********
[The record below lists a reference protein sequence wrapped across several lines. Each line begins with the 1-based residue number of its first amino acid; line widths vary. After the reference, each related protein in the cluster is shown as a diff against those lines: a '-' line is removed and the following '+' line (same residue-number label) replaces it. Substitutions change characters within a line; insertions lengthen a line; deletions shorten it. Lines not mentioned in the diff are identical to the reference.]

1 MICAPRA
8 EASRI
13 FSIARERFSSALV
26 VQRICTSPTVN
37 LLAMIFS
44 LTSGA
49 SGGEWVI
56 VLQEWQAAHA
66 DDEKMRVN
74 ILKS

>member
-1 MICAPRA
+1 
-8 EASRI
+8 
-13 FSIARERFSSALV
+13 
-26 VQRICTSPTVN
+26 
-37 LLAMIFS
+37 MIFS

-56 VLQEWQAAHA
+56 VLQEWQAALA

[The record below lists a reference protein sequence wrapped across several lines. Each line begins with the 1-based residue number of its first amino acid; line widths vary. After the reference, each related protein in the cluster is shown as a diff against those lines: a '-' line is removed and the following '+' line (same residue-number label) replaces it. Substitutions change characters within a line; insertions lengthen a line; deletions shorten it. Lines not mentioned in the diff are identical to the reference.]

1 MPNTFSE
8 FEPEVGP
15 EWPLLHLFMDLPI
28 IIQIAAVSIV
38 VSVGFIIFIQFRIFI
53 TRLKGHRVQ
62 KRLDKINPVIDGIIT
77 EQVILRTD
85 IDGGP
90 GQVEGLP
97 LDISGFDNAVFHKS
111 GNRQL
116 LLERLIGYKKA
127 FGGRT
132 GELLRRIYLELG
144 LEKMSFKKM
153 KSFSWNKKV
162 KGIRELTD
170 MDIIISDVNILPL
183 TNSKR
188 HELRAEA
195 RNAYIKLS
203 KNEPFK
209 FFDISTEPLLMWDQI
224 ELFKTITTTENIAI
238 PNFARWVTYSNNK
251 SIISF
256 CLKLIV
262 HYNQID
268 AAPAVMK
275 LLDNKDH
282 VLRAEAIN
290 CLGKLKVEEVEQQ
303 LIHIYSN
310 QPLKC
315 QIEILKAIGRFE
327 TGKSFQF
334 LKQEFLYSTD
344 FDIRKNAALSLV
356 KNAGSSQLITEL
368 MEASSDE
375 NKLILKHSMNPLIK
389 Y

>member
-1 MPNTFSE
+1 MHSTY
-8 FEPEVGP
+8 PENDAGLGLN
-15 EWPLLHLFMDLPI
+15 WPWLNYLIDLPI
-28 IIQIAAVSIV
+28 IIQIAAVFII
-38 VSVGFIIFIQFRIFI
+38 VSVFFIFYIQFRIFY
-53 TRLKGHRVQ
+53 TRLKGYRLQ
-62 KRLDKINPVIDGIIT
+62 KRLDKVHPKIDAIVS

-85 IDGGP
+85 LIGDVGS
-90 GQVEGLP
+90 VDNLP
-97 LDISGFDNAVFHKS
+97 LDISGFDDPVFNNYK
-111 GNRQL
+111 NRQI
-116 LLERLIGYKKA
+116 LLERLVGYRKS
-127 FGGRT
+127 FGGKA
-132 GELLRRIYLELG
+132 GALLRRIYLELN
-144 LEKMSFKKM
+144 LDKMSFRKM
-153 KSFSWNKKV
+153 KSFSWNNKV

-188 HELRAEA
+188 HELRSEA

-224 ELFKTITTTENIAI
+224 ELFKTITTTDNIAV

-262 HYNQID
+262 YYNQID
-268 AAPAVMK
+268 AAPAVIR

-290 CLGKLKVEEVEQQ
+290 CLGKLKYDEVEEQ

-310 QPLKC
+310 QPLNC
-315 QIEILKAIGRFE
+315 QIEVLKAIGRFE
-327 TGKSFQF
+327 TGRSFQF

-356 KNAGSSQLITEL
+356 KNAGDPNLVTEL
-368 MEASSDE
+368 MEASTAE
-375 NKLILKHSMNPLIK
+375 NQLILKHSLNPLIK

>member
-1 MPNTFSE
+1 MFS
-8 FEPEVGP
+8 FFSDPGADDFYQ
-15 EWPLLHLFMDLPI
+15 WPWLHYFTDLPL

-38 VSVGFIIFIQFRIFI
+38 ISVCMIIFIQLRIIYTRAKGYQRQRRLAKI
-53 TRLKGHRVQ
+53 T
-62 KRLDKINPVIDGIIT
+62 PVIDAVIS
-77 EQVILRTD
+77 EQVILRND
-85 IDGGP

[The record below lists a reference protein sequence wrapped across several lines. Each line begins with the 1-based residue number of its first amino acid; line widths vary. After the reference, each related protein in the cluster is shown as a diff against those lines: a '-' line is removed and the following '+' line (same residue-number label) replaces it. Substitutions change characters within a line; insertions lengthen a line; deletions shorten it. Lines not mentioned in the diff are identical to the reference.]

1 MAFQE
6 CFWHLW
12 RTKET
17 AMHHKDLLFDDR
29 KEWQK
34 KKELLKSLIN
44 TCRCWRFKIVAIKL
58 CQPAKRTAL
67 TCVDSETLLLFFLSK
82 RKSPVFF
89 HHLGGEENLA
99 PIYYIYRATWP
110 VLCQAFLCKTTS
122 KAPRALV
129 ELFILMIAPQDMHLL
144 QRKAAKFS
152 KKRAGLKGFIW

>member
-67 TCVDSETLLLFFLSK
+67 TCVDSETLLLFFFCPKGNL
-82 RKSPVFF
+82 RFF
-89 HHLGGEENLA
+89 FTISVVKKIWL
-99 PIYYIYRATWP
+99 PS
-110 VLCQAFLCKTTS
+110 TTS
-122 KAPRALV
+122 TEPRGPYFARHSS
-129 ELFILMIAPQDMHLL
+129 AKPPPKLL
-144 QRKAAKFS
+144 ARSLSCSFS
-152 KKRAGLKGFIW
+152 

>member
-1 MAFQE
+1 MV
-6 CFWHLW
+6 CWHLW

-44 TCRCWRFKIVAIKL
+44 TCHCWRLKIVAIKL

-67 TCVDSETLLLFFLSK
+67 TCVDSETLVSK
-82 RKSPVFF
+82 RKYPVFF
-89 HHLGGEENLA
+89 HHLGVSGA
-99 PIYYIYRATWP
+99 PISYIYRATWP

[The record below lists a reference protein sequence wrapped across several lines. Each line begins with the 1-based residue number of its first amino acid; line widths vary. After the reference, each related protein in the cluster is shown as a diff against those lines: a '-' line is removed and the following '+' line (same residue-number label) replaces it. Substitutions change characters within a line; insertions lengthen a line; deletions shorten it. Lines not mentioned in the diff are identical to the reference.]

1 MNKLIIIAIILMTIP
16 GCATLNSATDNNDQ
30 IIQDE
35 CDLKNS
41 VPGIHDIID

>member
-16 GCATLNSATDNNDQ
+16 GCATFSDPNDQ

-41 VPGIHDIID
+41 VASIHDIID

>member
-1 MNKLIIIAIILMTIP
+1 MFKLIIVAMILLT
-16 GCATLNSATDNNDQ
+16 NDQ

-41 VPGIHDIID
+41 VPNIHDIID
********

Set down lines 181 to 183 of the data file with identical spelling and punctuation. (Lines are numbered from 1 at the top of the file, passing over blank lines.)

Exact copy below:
+6 CWHLW

-44 TCRCWRFKIVAIKL
+44 TCHCWRLKIVAIKL